It’s not unusual for cybersecurity shares to see increased favor after major cyber attacks. This week sees that trend continue on a mega-scale. The leading vendors of cyber safety services are watching their shares rise this Monday. The spikes come after a series of major PC attacks, particularly ransomware, came to fore over the weekend.
Plaguing governments, businesses and even private citizens, ransomware stories are in no shortage today. The last decade has seen some 15 large-scale cyber attacks take place. This is according to the analytics of CNBC’s, which also point out that stocks related to cybersecurity drew massive gains in the wake of such attacks.
This time around, the real winners from your misfortune include Symantec Corporation , FireEye and Palo Alto Networks Inc .
For those out of the loop, an extremely widespread cyber-attack took place on Friday. It targeted around a 150 nations, affecting hospital computers, trading vendors, factory software and private PCs across the board.
On Friday, the number of people hit by these attacks sat at 200,000. Reports say that number climbed significantly by Monday morning. However, there are experts in the field of cybersecurity whom insist that these ransomware attacks have slowed over the weekend. Yet the slump in attacks is suspected to be short-lived.
Ransomware attacks take center stage
We are not all computer boffins, though, and for some the term ransomware is a foreign concept. In essence, ransomware is a form of malicious software, a controllable computer virus, if you will. It is created to restrict PC users from accessing their machines. Through ransomware, people and businesses can either be wholly or partially closed off from their systems.
How do you get rid of ransomware? You guessed it. More often than not, people and corporations have no choice but to pay the ransomers a specific sum of money in order to regain access to their computers. Hackers often require payments to be made via Bitcoin or other alt coin currencies.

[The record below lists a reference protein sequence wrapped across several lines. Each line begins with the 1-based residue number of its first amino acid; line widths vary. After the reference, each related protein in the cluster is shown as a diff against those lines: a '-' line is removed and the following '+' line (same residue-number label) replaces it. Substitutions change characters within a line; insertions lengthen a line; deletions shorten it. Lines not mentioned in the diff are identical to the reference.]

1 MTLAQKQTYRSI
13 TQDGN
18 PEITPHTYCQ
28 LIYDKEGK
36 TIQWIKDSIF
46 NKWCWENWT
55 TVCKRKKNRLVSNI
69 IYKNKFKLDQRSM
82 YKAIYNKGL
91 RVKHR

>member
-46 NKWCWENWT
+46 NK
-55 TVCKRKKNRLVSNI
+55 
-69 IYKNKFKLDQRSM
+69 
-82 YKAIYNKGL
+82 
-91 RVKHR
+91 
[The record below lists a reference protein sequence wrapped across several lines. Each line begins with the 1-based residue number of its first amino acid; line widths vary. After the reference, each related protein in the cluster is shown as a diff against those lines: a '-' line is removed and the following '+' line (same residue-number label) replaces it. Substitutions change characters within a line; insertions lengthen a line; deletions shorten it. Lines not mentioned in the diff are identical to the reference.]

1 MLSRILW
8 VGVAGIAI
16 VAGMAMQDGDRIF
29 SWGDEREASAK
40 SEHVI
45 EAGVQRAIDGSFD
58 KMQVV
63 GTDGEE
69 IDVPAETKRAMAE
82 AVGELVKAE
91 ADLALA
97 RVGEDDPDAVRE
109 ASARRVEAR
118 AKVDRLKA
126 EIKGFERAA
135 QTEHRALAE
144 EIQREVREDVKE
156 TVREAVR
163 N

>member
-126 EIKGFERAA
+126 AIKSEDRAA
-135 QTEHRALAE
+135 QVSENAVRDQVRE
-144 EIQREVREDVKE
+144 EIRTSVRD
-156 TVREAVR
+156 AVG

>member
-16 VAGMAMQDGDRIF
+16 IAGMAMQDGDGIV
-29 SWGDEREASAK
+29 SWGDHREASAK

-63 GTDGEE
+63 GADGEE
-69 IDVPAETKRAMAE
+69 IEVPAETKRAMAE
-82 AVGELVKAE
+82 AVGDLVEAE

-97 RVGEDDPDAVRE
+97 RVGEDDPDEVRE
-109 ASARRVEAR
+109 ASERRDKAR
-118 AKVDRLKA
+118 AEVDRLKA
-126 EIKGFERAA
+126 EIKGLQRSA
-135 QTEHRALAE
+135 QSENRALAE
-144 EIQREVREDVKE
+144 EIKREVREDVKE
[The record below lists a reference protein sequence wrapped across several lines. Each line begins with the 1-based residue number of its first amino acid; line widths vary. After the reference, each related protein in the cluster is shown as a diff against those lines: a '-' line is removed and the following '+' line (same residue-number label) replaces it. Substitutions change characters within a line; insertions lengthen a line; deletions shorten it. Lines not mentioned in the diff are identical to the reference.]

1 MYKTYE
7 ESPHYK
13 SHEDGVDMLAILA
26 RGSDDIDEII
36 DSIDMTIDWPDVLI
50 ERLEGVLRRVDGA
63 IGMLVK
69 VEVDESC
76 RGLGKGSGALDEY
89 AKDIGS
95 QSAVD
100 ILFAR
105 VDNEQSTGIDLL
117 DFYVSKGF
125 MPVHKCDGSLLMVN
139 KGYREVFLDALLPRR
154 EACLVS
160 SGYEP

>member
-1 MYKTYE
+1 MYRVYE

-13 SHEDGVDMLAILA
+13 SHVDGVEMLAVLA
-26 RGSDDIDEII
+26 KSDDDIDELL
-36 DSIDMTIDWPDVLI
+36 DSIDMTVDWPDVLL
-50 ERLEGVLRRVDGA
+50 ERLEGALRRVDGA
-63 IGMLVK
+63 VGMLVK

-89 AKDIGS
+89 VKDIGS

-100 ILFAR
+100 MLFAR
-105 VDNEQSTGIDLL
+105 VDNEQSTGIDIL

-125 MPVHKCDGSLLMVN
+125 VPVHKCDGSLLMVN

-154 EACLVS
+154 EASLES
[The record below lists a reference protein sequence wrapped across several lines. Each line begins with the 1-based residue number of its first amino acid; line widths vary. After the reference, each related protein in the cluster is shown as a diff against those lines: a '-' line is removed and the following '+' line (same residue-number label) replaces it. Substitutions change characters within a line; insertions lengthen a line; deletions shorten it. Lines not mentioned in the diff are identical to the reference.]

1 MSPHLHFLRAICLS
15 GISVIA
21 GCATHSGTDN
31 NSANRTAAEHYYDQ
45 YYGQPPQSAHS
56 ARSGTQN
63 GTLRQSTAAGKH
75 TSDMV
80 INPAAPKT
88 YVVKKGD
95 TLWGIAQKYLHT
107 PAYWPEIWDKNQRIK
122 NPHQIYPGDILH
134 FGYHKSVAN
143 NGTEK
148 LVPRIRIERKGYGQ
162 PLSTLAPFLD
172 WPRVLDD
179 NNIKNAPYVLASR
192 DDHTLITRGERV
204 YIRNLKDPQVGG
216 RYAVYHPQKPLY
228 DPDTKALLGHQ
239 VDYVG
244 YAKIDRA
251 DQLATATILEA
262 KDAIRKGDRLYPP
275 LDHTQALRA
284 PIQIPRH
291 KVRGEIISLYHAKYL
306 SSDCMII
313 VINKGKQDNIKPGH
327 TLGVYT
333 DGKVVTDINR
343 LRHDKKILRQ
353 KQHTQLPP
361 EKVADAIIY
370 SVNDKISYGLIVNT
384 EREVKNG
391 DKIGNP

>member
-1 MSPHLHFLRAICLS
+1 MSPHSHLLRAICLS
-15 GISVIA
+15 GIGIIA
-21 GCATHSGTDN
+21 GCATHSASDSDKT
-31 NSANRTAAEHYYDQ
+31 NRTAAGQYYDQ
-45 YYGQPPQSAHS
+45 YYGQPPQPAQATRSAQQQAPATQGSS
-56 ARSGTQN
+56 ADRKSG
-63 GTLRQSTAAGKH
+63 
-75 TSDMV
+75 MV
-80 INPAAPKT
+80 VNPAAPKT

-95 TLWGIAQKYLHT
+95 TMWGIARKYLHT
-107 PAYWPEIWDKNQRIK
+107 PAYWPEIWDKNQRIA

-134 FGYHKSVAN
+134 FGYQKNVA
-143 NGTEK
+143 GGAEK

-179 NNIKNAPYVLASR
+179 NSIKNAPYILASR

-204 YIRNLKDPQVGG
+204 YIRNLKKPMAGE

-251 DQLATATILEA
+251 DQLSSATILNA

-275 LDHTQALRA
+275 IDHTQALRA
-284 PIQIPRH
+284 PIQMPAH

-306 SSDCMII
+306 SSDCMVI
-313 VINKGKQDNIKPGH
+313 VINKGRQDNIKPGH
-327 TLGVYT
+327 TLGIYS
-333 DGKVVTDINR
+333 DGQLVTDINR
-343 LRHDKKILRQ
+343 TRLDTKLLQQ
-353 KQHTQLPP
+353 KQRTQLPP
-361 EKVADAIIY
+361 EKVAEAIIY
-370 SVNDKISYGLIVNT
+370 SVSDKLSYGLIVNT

Ransom prices are relatively low in the most recent cases. This is according to Rob Wainwright, director at Europol. They reportedly start $300 and spike to $600 in some cases. Ransoms usually go up if the hostage user fails to pay within a specified period.
“We are in the face of an escalating threat,” Wainwright reported. The director is certain the number of those affected by such attacks will continue to grow over the next few days
The real winners from cybersecurity attacks
Every situation has a winner and a loser, yet the recent ransomware attacks are not at as successful as some might expect. The number of businesses which are giving into these criminal attacks are “remarkably few”.
“Most people are not paying this,” Wainwright assures. “ So there isn’t a lot of money being made by criminal organizations so far.”
Yet cybersecurity stocks are the true gainers of the current widespread cyber panic. After the weekend news, Monday morning had the likes if Palo Alto Networks climb over 4 percent during morning trading. The same effect can be seen on Symantec shares while FireEye’s morning saw a 5.5 percent increase.
The gains seen in the shares of cybersecurity majors are not unprecedented, though. In the aftermath of major attacks like these, industry stocks tend to rise in response. Over 2.5 was gained in the ETF of PureFunds ISE Cyber Security. That left the EFT at new 52 week high during Monday morning trade.
The recent surge of ransomware attacks will likely heighten moving into the week.